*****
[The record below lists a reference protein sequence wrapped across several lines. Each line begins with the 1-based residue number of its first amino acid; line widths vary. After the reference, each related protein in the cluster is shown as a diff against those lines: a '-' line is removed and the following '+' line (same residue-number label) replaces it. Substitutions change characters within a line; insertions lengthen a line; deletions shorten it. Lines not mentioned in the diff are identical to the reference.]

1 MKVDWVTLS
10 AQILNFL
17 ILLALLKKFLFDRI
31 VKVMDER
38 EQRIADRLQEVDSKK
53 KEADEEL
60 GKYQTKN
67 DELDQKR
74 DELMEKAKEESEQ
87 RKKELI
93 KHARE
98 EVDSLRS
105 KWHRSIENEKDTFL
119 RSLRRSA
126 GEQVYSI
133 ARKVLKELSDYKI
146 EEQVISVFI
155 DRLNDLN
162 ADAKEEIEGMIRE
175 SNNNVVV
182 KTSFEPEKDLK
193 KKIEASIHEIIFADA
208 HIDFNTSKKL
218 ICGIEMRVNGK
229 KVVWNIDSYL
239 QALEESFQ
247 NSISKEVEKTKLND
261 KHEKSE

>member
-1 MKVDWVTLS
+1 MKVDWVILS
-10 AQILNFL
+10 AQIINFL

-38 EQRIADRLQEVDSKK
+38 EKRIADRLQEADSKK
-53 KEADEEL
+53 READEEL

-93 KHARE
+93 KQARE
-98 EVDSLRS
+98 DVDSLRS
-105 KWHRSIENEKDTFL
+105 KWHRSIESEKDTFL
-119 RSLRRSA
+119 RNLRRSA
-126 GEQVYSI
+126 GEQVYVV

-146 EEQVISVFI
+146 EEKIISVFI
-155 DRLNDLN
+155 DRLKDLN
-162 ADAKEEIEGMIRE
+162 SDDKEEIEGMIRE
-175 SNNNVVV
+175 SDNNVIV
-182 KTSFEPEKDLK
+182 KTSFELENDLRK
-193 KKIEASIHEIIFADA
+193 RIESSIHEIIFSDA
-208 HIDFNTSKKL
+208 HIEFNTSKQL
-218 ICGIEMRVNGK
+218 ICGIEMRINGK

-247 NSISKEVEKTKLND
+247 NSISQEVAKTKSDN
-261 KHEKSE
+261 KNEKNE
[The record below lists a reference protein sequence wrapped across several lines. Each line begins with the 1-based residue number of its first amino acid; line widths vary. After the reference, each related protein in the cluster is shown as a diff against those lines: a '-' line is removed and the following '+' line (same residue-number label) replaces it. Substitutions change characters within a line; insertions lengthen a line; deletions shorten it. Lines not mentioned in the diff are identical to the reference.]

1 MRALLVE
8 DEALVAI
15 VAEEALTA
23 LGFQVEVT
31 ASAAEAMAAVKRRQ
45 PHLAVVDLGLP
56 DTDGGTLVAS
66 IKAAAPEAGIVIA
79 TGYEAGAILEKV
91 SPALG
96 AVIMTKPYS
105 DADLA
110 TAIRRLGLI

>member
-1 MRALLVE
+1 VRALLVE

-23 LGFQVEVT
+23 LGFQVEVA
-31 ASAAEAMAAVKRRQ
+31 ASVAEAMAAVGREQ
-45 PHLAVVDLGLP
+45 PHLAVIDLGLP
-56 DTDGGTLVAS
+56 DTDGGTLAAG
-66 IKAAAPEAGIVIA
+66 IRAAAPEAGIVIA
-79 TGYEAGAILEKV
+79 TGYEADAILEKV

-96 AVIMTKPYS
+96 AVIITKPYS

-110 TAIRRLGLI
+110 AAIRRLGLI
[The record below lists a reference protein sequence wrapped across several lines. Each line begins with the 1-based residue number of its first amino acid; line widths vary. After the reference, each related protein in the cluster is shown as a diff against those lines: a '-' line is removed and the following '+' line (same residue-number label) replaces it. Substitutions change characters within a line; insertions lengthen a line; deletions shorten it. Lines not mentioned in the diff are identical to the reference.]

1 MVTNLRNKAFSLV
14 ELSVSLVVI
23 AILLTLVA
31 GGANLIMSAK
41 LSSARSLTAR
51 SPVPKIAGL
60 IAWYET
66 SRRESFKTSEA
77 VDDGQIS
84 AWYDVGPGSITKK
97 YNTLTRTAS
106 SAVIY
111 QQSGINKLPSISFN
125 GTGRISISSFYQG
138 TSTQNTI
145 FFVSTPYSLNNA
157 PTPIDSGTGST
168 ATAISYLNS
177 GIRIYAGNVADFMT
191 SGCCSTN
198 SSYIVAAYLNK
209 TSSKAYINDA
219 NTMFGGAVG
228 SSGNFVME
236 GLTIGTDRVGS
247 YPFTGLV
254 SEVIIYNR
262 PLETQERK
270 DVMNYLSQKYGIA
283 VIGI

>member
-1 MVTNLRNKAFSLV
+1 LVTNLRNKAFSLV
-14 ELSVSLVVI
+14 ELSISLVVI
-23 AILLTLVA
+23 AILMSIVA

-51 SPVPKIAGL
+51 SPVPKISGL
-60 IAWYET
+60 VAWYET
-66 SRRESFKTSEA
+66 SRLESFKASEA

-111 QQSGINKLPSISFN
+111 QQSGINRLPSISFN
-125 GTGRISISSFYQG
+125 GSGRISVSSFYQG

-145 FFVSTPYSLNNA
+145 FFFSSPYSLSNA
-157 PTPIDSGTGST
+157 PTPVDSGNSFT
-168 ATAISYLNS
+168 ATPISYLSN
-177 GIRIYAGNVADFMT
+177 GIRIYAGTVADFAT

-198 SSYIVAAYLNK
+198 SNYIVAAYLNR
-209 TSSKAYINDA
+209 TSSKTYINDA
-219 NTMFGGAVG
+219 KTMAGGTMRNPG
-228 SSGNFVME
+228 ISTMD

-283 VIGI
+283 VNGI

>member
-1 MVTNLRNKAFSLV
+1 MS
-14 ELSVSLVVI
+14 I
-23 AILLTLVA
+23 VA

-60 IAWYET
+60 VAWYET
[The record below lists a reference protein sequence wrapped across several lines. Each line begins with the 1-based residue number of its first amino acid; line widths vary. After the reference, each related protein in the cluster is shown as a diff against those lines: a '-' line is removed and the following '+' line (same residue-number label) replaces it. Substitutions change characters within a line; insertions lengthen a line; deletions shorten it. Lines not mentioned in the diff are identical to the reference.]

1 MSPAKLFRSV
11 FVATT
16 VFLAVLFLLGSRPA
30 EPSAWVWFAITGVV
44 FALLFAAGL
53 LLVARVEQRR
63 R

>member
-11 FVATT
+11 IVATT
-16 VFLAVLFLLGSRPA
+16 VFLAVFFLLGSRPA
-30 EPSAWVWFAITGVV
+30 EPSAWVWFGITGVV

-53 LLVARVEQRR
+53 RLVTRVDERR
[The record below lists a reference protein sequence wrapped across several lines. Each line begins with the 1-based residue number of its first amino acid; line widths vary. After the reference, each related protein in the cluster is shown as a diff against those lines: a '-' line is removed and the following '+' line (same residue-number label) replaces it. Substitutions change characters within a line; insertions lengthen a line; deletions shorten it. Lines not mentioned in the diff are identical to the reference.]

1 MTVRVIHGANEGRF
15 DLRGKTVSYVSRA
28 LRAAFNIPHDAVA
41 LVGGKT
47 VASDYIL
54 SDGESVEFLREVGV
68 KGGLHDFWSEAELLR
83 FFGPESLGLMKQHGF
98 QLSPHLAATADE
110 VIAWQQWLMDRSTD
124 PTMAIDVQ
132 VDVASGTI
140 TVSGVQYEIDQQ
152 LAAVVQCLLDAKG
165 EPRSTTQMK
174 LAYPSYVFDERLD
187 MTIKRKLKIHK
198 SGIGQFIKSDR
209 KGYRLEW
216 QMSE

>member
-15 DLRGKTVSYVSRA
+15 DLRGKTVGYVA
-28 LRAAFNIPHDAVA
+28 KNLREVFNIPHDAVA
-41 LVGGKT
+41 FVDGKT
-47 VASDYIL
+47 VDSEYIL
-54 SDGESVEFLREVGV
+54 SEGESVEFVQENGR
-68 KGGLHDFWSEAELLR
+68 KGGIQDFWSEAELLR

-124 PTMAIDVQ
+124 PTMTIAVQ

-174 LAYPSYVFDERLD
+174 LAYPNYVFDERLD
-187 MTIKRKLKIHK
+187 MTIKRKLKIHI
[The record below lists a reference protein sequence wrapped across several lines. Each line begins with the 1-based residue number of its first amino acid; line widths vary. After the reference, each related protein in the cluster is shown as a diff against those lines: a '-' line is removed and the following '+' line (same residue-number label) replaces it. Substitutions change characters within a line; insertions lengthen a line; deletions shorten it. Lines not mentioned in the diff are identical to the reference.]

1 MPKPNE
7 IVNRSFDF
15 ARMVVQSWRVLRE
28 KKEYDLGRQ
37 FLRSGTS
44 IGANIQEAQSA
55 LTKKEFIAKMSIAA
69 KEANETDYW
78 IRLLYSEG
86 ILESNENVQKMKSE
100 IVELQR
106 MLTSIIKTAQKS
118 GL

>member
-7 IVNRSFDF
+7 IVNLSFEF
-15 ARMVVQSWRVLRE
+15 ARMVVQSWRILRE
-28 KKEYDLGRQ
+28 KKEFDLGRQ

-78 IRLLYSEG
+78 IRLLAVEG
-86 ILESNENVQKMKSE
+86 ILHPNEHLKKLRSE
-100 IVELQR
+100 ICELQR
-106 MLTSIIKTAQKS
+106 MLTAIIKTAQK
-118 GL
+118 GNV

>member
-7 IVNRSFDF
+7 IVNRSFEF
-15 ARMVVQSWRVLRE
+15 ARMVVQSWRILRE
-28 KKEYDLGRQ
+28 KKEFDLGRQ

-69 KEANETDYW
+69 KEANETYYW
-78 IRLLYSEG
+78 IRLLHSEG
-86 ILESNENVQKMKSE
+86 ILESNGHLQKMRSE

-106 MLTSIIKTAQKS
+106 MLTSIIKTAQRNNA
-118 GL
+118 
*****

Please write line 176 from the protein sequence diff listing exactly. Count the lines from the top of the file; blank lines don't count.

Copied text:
+60 VAWYET